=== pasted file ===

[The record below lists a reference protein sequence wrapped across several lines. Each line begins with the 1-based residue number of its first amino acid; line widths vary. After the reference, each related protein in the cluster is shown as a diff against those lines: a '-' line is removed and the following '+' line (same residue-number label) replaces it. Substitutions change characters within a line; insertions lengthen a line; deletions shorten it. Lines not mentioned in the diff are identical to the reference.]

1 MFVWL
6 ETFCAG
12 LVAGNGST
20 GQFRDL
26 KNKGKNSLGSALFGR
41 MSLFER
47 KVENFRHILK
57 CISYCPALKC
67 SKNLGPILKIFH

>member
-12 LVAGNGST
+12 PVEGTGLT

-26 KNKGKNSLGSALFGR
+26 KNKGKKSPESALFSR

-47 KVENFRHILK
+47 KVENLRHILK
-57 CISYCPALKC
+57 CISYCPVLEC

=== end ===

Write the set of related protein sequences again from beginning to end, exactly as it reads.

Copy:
[The record below lists a reference protein sequence wrapped across several lines. Each line begins with the 1-based residue number of its first amino acid; line widths vary. After the reference, each related protein in the cluster is shown as a diff against those lines: a '-' line is removed and the following '+' line (same residue-number label) replaces it. Substitutions change characters within a line; insertions lengthen a line; deletions shorten it. Lines not mentioned in the diff are identical to the reference.]

1 MFVWL
6 ETFCAG
12 LVAGNGST
20 GQFRDL
26 KNKGKNSLGSALFGR
41 MSLFER
47 KVENFRHILK
57 CISYCPALKC
67 SKNLGPILKIFH

>member
-12 LVAGNGST
+12 PVEGTGLT

-26 KNKGKNSLGSALFGR
+26 KNKGKKSPESALFSR

-47 KVENFRHILK
+47 KVENLRHILK
-57 CISYCPALKC
+57 CISYCPVLEC